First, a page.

The Evidence of Things Not Seen

The Evidence of Things Not Seen October 3, 2012

Since I’ve been blogging here at Good Letters I have been contacted by several friends who knew me back when I was a Baptist. My friend Heidi asked, “Are you a universalist now?” Cliff wondered if I was, “denying or seriously doubting Jesus’ claim to be God.” Another asked if I was “still a believer,” and yet another frankly labeled me agnostic.

These friends are seeing my musings after many years away—thanks to social media. Their own journeys seem to be keeping closer to their original faith, and mine not so much. There’s no doubt that it’s been a long road from my strict fundamentalist childhood to where I am now.

In preparation for one of my classes this semester I read Joseph Campbell’s The Hero With A Thousand Faces. I read of Osiris, the dying and resurrecting god who was the hope of eternal life for Egyptians, how sarcophagi have his face on them because people wanted to literally put off themselves and put on Osiris—the god-man who beat death—in order to get safely through the land of the dead.

Then there was Isis, who was impregnated miraculously and gave birth to a god. I first read of Isis and Osiris in a college apartment that reeked of dirty dishes and my roommate’s neglected pit bull, in Huntington, West Virginia. We huddled around a gas wall heater while snowflakes blew through gaps between the windowpanes. I was reading Areopagitica for my Milton class.

I still have the Complete Poems and Major Prose from that 1988 class. I had highlighted and underlined the passage in which the sad friends of Truth, “imitating the careful search that Isis made for the mangled body of Osiris” cast about looking for the Truth that has been “hewed…into a thousand pieces, and scattered…to the four winds.”

And there’s the Epic of Gilgamesh with its flood story which predates Moses by something like eight hundred years, and contains the story of Utnapishtim, an earlier Noah. It also has a serpent—the common enemy and bringer of death in ancient Mesopotamian literature—who steals Gilgamesh’s one shot at evading death.

On and on it goes. The world of ancient mythology is chockfull of uncanny parallels with stories that I grew up hearing were literal, authoritative versions of history.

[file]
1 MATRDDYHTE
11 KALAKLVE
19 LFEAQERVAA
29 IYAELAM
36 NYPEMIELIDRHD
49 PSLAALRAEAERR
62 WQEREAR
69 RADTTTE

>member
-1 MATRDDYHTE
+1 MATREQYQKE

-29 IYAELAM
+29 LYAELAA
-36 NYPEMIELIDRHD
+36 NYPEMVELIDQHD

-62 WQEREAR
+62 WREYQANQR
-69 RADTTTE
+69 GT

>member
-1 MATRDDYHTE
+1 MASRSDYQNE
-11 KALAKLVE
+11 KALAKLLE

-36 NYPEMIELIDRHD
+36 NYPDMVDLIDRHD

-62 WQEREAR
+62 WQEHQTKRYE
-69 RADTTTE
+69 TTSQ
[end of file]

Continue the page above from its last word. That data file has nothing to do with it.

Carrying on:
The parallels are not the problem. Modern science has chucked these competing truth claims into the same bin labeled the best they could do before they knew better. It’s no wonder the tale of the bumpkin going off to college and losing his faith is a cliché. No wonder either that so many declare themselves agnostic and choose to think no more about it, but rather turn their attention to actually living in this world.

T. H. Huxley coined the word agnostic. He explained it this way: “It is wrong for a man to say he is certain of the objective truth of a proposition unless he can produce evidence which logically justifies that certainty.”

To Huxley, metaphysical, religious, spiritual claims are of no use. You are talking about things that can only ever be a matter of conjecture and opinion. People I know who call themselves agnostic say basically, “No one knows for certain, so why waste any more time and energy on it?”

For some reason putting an unknown-and-unknowable label on the debate and then checking out has never been a living option for me. I’ve always loved Fyodor Dostoyevsky: I recognize the feeling when his doubt rises and rises and rises. I also recognize the way, who knows how or why, faith always rises to meet it.

But in the rising, faith changes, takes on different shape.

This is also why I love reading Thomas Merton in dialogue with Buddhism, how he accepts ambiguity about ultimate things into his faith, and that somehow makes his faith deeper, richer.

In Don Delillo’s Falling Man, one of the characters, in the wake of the attacks of 9/11, thinks about all the variations of belief and decides she is, “free to think and doubt and believe simultaneously.” This sounds fair and honest to me.

Hebrews 11:1 says, “faith is the substance of things hoped for, the evidence of things not seen.” The evidence of things not seen is faith in those unseen things. This appears to be some very clumsy circular reasoning, and that can be a little frustrating.

I think of Miguel de Unamuno’s claim that the longing for immortality in the human soul is enough to justify belief in immortality. Einstein writes, “Seeds of doubt are seeds of contemplation. Acknowledgement of our own ignorance before the vast mystery we face is the beginning of faith.” Acknowledgement of our own ignorance before the vast mystery we face is the beginning of faith. Faith itself is evidence that the vast mystery is substantial.

Is that all we get? Would it be enough?

When asked where I stand vis-à-vis the old time religion, I have to honestly say, I don’t know. However, that is hardly the same as calling myself agnostic. My head spins in disbelief, but unbelief is no more a living option to me than turning away from the question is. I cannot shrug my shoulders and turn to more practically useful things. I sometimes wish I could; it would make for a happier life.

So, instead of agnostic I thought maybe I would call myself proelpizognostic or elpisgnostic, elpizo being the Greek word for hope. I asked my friend Amy, who is a professor of classics, what she thought. She said one of those two would work but elpizo doesn’t usually compound that way. She suggested proupomenognostic, explaining that upomeno means await, endure, abide. That’s perfect.

So proupomenognostic it is. I await a time when I will know. I still believe knowing is possible, even if it is always a knowing that thrives somehow, paradoxically, in the midst of doubt, hunger, longing.

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